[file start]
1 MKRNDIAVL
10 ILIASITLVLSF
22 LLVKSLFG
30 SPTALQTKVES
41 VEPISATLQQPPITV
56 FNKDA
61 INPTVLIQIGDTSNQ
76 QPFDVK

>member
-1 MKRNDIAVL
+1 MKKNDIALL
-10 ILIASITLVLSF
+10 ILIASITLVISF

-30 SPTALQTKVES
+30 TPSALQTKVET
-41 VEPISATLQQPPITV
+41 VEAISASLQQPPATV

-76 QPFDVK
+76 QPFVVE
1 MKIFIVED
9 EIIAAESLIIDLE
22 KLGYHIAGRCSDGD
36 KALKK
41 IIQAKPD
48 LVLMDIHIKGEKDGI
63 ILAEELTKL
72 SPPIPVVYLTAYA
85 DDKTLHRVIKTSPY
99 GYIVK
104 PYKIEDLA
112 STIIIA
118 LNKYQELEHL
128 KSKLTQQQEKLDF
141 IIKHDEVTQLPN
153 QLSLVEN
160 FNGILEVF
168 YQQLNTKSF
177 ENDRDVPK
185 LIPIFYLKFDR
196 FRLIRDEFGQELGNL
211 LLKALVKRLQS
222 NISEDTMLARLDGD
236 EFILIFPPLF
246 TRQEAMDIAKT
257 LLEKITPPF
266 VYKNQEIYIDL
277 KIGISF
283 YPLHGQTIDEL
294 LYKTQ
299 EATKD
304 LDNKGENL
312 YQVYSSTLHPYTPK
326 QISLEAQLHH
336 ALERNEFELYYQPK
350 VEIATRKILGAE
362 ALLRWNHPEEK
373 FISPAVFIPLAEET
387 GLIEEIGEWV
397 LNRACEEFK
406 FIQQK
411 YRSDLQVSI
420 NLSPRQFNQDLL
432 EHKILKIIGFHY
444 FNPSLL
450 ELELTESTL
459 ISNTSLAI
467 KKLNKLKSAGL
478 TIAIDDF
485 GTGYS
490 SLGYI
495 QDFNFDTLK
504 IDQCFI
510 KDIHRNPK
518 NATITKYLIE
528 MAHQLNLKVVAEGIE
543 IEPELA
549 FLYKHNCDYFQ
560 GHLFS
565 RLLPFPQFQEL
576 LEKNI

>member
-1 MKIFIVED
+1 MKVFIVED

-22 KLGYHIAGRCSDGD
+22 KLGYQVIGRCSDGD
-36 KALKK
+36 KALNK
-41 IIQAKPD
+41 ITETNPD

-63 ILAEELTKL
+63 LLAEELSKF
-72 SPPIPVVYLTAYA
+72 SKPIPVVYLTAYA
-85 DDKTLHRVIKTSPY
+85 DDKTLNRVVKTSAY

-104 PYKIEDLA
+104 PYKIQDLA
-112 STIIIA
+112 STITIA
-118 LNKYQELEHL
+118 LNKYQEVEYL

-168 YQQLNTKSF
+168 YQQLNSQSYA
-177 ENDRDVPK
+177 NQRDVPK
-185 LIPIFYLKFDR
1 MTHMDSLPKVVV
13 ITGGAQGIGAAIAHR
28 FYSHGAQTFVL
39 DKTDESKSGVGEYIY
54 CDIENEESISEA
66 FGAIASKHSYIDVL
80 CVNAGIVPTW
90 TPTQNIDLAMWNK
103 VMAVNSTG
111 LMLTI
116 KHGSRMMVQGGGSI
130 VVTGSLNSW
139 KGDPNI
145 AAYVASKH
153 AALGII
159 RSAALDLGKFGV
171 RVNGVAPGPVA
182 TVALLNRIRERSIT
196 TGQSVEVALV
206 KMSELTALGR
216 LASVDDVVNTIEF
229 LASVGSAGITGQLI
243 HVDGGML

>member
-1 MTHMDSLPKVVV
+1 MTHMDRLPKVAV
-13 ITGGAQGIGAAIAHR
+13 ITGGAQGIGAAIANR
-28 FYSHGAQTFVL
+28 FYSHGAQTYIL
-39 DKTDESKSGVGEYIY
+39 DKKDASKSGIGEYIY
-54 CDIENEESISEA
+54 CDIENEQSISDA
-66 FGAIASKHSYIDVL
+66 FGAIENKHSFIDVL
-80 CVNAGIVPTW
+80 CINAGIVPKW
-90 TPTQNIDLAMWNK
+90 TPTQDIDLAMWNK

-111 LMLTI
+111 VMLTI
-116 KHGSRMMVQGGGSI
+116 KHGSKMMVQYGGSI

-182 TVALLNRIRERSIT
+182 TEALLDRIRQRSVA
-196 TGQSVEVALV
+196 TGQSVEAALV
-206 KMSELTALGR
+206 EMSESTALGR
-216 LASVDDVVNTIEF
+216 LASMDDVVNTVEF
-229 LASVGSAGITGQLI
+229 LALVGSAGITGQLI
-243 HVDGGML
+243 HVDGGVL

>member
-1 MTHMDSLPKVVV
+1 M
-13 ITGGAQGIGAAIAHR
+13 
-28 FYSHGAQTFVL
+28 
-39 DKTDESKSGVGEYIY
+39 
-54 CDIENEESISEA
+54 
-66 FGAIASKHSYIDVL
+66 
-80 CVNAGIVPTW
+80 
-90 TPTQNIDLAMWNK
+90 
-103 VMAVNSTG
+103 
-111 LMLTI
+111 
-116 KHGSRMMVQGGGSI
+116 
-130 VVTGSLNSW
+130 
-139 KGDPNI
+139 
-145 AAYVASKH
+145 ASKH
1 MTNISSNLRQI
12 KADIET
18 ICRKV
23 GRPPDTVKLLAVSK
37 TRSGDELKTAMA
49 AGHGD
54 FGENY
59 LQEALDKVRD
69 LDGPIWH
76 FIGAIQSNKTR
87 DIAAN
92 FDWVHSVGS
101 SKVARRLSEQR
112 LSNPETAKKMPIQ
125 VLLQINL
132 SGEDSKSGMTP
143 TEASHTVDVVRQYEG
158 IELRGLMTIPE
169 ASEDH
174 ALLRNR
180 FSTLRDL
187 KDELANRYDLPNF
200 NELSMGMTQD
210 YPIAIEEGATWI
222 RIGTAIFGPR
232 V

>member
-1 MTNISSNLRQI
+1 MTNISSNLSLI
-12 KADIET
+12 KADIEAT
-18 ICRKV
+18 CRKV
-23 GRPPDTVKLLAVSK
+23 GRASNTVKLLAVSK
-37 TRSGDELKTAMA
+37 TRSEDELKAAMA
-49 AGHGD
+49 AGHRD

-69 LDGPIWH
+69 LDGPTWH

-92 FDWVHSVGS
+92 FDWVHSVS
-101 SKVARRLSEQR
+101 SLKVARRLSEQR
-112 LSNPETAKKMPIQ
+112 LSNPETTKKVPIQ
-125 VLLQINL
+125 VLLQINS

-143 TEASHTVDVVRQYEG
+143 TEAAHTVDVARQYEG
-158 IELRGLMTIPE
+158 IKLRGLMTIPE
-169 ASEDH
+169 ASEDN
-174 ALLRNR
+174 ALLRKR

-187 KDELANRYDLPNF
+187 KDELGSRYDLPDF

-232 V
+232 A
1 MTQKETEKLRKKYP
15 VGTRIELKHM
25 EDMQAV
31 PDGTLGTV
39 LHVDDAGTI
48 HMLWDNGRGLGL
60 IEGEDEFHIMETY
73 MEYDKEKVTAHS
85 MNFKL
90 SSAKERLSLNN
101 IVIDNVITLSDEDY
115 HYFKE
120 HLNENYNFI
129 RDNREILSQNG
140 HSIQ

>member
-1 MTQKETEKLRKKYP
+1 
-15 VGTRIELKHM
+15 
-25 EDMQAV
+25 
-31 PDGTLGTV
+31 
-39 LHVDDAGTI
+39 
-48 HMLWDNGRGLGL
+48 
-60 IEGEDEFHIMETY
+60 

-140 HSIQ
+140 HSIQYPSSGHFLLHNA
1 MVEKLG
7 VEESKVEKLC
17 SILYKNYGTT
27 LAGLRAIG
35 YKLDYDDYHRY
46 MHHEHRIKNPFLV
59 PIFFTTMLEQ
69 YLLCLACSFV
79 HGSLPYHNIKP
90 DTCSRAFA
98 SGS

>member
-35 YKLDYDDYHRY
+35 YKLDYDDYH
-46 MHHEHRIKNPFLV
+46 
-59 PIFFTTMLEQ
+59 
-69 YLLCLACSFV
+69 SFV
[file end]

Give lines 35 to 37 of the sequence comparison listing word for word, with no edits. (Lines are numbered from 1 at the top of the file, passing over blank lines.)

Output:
153 QLSLVEN
160 FNGILEVF
168 YQQLNTKSF